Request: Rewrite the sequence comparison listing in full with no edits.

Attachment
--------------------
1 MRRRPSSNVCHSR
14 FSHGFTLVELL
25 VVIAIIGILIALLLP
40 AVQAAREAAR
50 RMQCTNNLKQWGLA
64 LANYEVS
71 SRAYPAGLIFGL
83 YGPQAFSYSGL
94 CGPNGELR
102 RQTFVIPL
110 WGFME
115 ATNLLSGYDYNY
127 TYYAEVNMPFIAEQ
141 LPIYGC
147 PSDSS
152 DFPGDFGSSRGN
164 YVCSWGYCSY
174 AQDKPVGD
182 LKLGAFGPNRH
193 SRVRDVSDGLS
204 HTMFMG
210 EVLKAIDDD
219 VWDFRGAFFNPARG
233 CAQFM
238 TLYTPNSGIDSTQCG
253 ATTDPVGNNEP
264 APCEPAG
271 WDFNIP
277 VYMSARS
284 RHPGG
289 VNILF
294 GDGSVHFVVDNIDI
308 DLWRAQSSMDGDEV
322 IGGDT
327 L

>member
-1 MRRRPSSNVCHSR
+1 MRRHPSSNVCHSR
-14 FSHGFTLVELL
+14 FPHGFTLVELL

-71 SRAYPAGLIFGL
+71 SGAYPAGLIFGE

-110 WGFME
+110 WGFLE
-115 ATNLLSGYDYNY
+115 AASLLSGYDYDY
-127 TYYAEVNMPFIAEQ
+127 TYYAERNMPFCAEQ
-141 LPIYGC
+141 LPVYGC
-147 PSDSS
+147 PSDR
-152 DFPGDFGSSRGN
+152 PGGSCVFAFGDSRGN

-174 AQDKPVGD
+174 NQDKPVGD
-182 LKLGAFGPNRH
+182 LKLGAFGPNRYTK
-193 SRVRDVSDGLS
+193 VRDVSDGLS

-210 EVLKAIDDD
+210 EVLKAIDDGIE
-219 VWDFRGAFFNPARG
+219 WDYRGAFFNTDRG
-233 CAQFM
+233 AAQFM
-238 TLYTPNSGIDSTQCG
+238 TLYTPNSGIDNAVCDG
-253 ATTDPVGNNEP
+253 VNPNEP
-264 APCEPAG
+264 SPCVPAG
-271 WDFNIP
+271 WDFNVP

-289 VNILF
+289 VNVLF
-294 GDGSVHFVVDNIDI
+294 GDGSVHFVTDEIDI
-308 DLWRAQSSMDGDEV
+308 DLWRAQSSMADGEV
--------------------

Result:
1 MRRRPSSNVCHSR
14 FSHGFTLVELL
25 VVIAIIGILIALLLP
40 AVQAAREAAR
50 RMQCTNNLKQWGLA
64 LANYEVS
71 SRAYPAGLIFGL
83 YGPQAFSYSGL
94 CGPNGELR
102 RQTFVIPL
110 WGFME
115 ATNLLSGYDYNY
127 TYYAEVNMPFIAEQ
141 LPIYGC
147 PSDSS
152 DFPGDFGSSRGN
164 YVCSWGYCSY
174 AQDKPVGD
182 LKLGAFGPNRH
193 SRVRDVSDGLS
204 HTMFMG
210 EVLKAIDDD
219 VWDFRGAFFNPARG
233 CAQFM
238 TLYTPNSGIDSTQCG
253 ATTDPVGNNEP
264 APCEPAG
271 WDFNIP
277 VYMSARS
284 RHPGG
289 VNILF
294 GDGSVHFVVDNIDI
308 DLWRAQSSMDGDEV
322 IGGDT
327 L

>member
-1 MRRRPSSNVCHSR
+1 MRRHPSSNVCHSR
-14 FSHGFTLVELL
+14 FPHGFTLVELL

-71 SRAYPAGLIFGL
+71 SGAYPAGLIFGE

-110 WGFME
+110 WGFLE
-115 ATNLLSGYDYNY
+115 AASLLSGYDYDY
-127 TYYAEVNMPFIAEQ
+127 TYYAERNMPFCAEQ
-141 LPIYGC
+141 LPVYGC
-147 PSDSS
+147 PSDR
-152 DFPGDFGSSRGN
+152 PGGSCVFAFGDSRGN

-174 AQDKPVGD
+174 NQDKPVGD
-182 LKLGAFGPNRH
+182 LKLGAFGPNRYTK
-193 SRVRDVSDGLS
+193 VRDVSDGLS

-210 EVLKAIDDD
+210 EVLKAIDDGIE
-219 VWDFRGAFFNPARG
+219 WDYRGAFFNTDRG
-233 CAQFM
+233 AAQFM
-238 TLYTPNSGIDSTQCG
+238 TLYTPNSGIDNAVCDG
-253 ATTDPVGNNEP
+253 VNPNEP
-264 APCEPAG
+264 SPCVPAG
-271 WDFNIP
+271 WDFNVP

-289 VNILF
+289 VNVLF
-294 GDGSVHFVVDNIDI
+294 GDGSVHFVTDEIDI
-308 DLWRAQSSMDGDEV
+308 DLWRAQSSMADGEV